- The Washington Times - Friday, May 23, 2008

The House Judiciary Committee yesterday subpoenaed President Bush’s former chief political adviser, Karl Rove, to testify about whether the White House improperly meddled with the Justice Department.

Accusations of politics influencing decisions at the department led to the resignation last year of Attorney General Alberto R. Gonzales.

It’s not clear whether Mr. Rove will ever be forced to testify. The White House refuses to let him or other top aides testify about private conversations with Mr. Bush, citing executive privilege to block Congress’ demands.

The subpoena orders Mr. Rove to appear before the House panel on July 10. Lawmakers want to ask him about the White House’s role in firing nine U.S. attorneys in 2006 and the prosecution of former Gov. Don Siegelman of Alabama, a Democrat.

“It is unfortunate that Mr. Rove has failed to cooperate with our requests,” said Rep. John Conyers Jr., Michigan Democrat and the panel’s chairman. He also noted in his statement that Mr. Rove “does not seem the least bit hesitant to discuss these very issues weekly on cable television and in the print news media.”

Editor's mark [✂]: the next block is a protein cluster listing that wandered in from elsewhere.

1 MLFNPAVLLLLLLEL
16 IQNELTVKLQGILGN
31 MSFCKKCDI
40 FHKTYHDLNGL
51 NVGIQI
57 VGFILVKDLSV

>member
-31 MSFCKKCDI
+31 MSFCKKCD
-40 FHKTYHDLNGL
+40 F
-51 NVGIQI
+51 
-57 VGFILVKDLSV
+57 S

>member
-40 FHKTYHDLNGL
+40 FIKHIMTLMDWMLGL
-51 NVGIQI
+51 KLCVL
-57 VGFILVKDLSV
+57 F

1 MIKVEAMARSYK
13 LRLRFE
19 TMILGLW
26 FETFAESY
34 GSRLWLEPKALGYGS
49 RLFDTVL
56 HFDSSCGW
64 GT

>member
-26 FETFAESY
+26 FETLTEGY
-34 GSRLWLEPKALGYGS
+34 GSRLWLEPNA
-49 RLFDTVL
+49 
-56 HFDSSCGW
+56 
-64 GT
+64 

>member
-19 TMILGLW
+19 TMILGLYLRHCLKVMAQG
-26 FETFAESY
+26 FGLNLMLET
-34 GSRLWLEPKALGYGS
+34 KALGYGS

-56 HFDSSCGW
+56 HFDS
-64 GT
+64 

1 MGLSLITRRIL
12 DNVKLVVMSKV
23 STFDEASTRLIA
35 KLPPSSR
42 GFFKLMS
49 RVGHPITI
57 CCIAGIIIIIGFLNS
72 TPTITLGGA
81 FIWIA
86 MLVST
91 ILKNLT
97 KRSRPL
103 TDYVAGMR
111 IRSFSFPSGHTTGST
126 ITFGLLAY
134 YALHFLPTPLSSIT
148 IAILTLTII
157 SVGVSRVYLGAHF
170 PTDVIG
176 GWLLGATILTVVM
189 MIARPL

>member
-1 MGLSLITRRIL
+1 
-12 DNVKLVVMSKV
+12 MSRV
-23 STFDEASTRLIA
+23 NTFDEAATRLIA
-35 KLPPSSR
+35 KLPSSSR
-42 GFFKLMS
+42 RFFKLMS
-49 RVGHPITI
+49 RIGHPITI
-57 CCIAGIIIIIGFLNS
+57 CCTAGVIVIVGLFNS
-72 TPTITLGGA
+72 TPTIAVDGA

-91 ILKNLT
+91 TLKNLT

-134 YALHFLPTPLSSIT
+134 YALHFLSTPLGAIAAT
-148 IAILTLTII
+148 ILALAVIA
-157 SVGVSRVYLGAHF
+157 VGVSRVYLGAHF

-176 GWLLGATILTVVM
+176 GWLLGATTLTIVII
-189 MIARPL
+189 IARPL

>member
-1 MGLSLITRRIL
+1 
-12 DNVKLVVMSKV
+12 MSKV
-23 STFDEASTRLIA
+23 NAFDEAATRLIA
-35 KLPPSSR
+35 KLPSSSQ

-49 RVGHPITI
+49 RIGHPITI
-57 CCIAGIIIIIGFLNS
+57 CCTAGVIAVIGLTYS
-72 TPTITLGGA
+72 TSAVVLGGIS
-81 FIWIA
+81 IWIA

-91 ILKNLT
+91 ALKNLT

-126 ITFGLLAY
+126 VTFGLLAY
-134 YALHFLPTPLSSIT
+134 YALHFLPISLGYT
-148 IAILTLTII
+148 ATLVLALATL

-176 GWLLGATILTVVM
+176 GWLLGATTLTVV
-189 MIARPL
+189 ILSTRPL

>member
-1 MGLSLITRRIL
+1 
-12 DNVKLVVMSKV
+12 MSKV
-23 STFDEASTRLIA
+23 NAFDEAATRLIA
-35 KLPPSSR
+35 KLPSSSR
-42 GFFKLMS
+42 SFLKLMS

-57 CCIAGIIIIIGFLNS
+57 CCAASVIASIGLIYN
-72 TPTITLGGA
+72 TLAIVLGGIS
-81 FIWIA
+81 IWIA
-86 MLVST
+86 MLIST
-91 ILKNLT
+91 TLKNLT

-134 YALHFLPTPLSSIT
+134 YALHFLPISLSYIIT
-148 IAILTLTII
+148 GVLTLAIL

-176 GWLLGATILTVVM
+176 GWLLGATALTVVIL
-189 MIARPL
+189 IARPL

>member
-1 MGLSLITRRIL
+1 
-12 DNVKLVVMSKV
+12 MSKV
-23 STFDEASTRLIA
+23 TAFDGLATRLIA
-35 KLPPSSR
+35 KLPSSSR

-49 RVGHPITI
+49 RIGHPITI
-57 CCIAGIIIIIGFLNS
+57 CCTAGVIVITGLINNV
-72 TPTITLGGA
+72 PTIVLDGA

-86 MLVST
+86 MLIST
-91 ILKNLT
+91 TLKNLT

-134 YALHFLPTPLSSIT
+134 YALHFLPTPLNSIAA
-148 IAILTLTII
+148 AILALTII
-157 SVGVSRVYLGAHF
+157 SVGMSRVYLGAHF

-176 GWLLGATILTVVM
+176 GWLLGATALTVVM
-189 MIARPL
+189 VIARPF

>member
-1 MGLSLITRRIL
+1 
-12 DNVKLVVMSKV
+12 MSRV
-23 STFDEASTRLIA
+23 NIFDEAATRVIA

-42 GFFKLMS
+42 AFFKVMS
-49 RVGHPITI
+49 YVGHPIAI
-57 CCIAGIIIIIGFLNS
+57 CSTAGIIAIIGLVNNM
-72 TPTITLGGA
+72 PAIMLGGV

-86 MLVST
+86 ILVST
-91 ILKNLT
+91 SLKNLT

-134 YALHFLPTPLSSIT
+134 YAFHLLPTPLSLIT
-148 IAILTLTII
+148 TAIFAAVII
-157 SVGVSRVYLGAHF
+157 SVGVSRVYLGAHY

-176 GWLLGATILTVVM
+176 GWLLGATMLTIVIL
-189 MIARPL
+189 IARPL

Both Mr. Rove and his attorney, Robert Luskin, declined to comment.

The Senate Judiciary Committee also authorized a subpoena of Mr. Rove, who did not show up to testify. Senate Democratic leaders, not eager to pick a difficult political fight in an election year, didn’t plan to seek a vote on whether to hold Mr. Rove in contempt of Congress, which is a criminal offense.

In a May 21 letter to the House panel, Mr. Luskin called the then-threatened subpoena a “gratuitous confrontation.”

The White House all but jeered at the subpoena yesterday, calling it “political theater.”

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